Evaluators; and Timothy J.  Carr, Economist. 
Stephen P.  Backhus
Director, Veterans' Affairs and
 Military Health Care Issues
OBJECTIVES, SCOPE, AND METHODOLOGY
OF OUR REVIEW
=========================================================== Appendix I
The objectives of our review were to
  -- describe how the 10 Psychopharmacology Demonstration Project
     (PDP) graduates have been integrated into the Military Health
     System (MHS);
  -- obtain information on the quality of care they provide to
     military personnel, dependents, and retirees;
  -- determine their effect on medical readiness; and
  -- assess the cost-effectiveness of the PDP graduates. 
To address the first two objectives, we visited the current or former
duty locations of nine of the graduates and contacted the remaining
graduate, who is stationed overseas, by telephone.  At the locations
we visited, we also interviewed the graduates' clinical supervisors,
the hospital commander or designee, and various other clinicians and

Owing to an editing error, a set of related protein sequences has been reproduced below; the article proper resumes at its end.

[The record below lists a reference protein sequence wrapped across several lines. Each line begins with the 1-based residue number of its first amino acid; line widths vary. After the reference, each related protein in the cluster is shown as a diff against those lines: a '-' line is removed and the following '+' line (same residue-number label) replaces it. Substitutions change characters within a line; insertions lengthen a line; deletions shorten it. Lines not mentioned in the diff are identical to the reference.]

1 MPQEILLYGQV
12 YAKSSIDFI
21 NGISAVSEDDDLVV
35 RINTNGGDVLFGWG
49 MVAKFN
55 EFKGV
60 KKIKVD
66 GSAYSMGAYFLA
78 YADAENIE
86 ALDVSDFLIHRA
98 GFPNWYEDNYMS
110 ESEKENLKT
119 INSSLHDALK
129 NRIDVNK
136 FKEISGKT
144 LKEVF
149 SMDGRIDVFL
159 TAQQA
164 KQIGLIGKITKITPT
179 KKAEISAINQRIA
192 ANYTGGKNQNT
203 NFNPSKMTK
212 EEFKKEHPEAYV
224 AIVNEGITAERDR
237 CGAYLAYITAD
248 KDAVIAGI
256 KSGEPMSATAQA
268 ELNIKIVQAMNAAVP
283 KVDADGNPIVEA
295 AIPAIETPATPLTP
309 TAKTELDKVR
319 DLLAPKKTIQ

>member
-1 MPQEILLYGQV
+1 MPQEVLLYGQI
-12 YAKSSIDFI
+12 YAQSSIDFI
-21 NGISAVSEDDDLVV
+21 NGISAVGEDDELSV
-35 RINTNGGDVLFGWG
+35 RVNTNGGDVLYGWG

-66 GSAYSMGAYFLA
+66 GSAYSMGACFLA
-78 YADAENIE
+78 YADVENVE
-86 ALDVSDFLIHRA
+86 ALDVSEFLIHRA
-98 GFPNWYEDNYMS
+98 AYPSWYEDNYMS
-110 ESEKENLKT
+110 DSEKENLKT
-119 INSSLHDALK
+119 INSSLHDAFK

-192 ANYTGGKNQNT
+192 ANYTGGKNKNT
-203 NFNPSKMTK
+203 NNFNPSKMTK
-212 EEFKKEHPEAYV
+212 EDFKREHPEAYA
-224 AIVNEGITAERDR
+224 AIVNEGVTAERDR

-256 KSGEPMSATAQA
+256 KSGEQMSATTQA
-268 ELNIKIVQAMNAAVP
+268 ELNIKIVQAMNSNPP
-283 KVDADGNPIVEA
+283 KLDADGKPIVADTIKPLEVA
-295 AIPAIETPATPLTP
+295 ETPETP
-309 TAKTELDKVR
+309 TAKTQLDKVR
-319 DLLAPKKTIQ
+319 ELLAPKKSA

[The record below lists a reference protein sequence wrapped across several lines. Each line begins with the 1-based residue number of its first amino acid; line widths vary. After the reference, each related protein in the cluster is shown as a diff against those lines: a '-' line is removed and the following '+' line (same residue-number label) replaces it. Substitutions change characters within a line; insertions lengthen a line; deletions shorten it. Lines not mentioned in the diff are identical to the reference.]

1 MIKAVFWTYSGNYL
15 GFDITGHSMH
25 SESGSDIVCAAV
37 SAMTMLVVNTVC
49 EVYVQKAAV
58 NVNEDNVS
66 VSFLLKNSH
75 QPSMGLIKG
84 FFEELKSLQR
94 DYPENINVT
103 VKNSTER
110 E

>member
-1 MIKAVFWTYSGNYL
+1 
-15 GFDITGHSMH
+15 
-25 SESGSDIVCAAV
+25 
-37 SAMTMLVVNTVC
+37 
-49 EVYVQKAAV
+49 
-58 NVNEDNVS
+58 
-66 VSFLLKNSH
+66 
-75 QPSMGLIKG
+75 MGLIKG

personnel to obtain information about the graduates' performance and
level of integration. 
Lacking a uniform definition of integration, we used several measures
of how the graduates were used in order to assess their integration. 
We obtained information on each graduate's current position and role,
scope of practice, drug formulary, average monthly caseload, and
level of supervision received.  We also reviewed the graduates'
credentials files and performance reviews.  We contacted all the
members of an American College of Neuropsychopharmacology (ACNP)
panel that performed a 1998 review of the graduates to obtain their